Wellington is a hilly city huddled against the wind and the rain. The weather has finally caught up with us. We drive up Mt. Victoria in time to catch the view before the clouds roll in. The hillsides are so steep, some houses have cables running up to their front doors from the narrow winding road beneath.
We drive past the Parliament building and the “Beehive“, but there is no time to visit the museum, as we have to catch the Interislander Ferry. Three hours of plush time-passing follows on this enormous vessel. People taking refreshments, propping up the bar, playing one-armed bandits, watching CNN, or just sleeping in airline chairs. The crossing is a “good one,” a chance acquaintance tells me; the sea is fairly calm, unlike the previous week when the crossing was cancelled due to bad weather. But I cannot see a thing the whole way, for relentless rain and infuriating low cloud. Oh well – at least the Picton and Nelson farmers are happy, as their rainfall is low this year.
I leave the tour at Picton and catch the Knightline bus to Nelson, a serviceable 9-seater reminiscent of the matatu in Kenya. It stops raining as we wind along narrow flat valley floors threaded with streams, between steeply rising pine-covered folding mountains. We pass through vineyards, numerous deer farms, more sheep, and some cattle. I cannot see the tops of most of the surrounding hills as they are steep and covered with cloud. Just before diving into Nelson by the sea, the road takes us winding upwards over passes covered with pines. And then it rains again.
I spend the night in a Youth Hostel, writing my diary in the hushed lounge while next door some Korean youngsters watch TV.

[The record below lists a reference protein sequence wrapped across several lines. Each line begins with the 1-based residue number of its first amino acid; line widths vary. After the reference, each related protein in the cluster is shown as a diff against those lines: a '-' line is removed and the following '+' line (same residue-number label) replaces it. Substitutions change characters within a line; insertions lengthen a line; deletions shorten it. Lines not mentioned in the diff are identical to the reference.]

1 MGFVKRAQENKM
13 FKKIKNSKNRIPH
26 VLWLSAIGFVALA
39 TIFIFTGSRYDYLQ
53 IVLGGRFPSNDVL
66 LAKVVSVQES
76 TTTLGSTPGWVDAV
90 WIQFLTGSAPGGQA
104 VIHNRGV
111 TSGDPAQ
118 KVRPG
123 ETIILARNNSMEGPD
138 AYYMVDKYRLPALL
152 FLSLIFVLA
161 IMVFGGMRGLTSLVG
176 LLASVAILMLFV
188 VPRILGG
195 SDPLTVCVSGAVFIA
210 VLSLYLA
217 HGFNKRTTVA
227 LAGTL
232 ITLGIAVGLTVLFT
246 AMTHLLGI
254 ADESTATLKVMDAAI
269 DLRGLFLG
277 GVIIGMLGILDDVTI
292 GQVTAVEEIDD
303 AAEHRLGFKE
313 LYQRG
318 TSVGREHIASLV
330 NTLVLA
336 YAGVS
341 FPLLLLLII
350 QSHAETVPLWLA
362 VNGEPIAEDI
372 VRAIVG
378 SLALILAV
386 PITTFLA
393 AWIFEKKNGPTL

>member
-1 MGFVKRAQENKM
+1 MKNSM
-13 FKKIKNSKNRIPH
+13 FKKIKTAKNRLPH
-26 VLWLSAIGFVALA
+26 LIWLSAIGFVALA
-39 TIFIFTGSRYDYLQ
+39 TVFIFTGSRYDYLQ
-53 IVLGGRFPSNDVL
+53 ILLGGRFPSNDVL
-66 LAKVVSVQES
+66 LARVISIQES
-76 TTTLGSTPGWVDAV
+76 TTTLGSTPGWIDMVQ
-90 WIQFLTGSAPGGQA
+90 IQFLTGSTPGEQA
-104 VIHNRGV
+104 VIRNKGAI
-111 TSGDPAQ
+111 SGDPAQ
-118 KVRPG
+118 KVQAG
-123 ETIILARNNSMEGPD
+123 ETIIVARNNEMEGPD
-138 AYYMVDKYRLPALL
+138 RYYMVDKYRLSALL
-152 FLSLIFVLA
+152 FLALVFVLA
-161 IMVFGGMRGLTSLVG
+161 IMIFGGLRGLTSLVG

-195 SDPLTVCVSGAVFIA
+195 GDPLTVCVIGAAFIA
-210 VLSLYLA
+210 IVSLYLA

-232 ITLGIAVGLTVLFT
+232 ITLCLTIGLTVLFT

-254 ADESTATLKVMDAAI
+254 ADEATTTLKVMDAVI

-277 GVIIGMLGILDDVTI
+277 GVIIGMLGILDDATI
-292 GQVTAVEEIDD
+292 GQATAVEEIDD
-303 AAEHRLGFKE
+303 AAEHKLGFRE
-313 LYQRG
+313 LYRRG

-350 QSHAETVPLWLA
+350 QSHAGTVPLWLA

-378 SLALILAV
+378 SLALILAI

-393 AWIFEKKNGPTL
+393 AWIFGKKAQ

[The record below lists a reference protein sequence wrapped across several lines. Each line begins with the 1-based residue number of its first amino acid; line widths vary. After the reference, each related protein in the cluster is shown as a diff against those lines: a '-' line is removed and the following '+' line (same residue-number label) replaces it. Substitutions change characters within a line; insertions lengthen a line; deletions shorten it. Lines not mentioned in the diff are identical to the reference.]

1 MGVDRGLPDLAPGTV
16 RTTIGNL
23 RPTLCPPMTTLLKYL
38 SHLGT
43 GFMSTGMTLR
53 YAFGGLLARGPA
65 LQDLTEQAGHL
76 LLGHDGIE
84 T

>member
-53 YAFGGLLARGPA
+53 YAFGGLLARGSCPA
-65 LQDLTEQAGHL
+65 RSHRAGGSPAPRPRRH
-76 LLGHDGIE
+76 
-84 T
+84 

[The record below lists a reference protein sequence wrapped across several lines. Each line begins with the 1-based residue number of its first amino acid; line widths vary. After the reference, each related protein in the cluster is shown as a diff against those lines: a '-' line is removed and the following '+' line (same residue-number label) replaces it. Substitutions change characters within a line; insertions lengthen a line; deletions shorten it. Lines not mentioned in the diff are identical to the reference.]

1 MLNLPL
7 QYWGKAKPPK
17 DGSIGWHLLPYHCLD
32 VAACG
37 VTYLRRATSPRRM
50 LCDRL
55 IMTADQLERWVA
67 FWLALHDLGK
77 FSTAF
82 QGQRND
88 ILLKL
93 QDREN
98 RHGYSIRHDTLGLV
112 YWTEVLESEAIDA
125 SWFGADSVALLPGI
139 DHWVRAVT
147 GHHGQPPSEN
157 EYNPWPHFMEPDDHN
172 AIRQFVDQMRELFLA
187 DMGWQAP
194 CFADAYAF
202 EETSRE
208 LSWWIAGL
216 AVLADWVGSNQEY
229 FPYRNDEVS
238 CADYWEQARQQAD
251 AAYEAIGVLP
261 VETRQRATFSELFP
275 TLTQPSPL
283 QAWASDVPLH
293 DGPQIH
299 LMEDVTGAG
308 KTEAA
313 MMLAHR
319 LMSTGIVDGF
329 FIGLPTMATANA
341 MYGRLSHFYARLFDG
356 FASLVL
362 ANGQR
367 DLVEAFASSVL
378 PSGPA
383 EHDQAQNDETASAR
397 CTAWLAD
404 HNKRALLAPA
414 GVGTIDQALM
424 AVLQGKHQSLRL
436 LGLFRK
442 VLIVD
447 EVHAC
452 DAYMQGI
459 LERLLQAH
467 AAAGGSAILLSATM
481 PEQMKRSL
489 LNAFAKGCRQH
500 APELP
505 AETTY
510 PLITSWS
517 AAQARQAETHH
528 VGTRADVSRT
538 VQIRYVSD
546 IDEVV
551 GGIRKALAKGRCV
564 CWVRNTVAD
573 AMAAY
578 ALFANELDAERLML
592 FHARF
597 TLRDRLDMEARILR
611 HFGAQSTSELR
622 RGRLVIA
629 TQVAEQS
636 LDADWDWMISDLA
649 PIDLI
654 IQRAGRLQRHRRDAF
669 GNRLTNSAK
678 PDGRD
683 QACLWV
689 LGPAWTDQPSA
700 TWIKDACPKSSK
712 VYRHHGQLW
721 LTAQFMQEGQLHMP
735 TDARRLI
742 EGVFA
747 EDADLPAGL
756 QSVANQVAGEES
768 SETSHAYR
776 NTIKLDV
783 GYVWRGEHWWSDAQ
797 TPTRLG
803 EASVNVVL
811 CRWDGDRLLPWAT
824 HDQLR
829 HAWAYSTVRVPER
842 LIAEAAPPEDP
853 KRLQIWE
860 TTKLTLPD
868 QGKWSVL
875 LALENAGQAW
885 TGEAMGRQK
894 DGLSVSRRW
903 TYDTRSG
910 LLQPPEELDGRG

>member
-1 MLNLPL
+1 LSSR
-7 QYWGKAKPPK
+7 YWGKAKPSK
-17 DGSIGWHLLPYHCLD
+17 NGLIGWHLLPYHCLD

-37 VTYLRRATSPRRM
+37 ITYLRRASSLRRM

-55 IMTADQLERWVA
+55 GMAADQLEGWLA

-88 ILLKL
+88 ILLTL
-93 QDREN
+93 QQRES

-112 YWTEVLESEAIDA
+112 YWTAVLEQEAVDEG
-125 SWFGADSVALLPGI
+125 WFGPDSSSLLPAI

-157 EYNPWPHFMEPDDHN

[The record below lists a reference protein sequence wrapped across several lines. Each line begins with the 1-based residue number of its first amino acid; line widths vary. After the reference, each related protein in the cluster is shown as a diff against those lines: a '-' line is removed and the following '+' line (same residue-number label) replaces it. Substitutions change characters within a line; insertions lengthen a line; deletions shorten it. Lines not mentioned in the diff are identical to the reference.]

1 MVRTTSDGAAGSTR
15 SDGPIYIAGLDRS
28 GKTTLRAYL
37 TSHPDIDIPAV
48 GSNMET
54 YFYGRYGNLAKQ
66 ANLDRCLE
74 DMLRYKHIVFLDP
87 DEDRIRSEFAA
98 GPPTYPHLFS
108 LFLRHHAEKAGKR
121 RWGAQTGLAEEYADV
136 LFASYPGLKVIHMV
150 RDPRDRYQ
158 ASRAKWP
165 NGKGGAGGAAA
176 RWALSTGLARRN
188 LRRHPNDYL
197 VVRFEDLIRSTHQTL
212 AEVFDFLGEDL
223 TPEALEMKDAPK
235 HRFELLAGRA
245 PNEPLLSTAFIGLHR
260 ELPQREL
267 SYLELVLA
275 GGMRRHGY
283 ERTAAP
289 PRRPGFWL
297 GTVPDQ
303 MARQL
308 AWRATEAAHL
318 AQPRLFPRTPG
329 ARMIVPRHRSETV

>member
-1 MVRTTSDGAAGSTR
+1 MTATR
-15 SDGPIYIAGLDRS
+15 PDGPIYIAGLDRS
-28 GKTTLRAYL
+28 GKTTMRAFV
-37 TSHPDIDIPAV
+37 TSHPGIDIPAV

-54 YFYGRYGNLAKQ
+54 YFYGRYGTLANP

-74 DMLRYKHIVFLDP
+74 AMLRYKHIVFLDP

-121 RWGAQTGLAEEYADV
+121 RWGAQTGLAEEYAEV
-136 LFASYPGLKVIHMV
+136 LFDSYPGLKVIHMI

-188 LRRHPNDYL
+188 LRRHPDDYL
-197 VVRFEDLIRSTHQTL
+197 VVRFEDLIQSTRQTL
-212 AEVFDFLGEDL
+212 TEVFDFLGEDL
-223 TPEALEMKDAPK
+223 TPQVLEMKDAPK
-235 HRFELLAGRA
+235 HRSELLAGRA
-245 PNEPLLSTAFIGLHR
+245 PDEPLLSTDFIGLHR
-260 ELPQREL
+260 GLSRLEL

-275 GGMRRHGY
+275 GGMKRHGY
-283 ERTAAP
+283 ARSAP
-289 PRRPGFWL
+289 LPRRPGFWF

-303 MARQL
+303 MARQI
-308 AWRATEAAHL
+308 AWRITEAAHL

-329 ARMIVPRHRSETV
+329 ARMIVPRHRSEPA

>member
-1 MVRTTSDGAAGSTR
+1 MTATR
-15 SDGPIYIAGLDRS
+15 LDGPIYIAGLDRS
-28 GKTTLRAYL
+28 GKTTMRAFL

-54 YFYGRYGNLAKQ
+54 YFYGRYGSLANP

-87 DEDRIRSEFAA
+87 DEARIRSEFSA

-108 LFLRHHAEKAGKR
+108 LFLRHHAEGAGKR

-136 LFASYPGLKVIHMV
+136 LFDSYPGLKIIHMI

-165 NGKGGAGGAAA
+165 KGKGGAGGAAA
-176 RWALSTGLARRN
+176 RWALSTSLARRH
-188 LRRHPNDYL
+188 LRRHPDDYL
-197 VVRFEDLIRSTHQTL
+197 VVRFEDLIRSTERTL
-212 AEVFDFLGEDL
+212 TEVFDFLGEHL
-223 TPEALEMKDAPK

The drive to Greymouth is scenic: larger fields, more forests, valleys between folded mountains. Grapes, apples, kiwi fruit. We go through Wakefield in the blink of an eye. A sleepy village in a little valley within easy reach of civilisation, but an ideal place for hibernating retirement. We pass by many rivers, great and small. Some of them are a translucent brown colour, from running over fallen leaves further up the steep slopes. Then we drive over dramatic passes, the road twisting up and down as the landscape changes and we approach the west coast.
We stop for lunch at the Pancake Rocks and wander along a well designed walkway which meanders at the sea’s edge. The tide is in, making several blow-holes act in spectacular fashion. We drive past a coal mine and some abandoned gold mines. Then the weather closes in again.
The transalpine train from Greymouth re-traces some of the bus route before branching inland. It rains and rains, so we miss the rising mountain views as we pass in and out of tunnels up to the top of Arthur’s Pass. A few of us brave the weather in the open carriage for a while, gazing at the rain-lashed river bed and faintly snow-topped mountains peeping through the clouds.
The further down we race towards the east coast, the brighter it becomes and we are at last able to gape back at the wild splendour of the scenery which gradually give way to vast fields of sheep, then deer, the occasional horse, and the Canterbury Plains into Christchurch as the sun begins to set.
I’m taking a break now – no more blogging for a couple of weeks. See you in Queensland, where my University is holding its very first Bookfest, and Breath of Africa is one of the door prizes!
Jane, you made me homesick with your first line. I used to catch the cable car up to the university 5 days a week. I’m glad you stopped at Punakaiki (Pancake Rocks) – it is spectacular, isn’t it?
So glad I touched a chord, Yvonne! And it’s great to get feedback from you.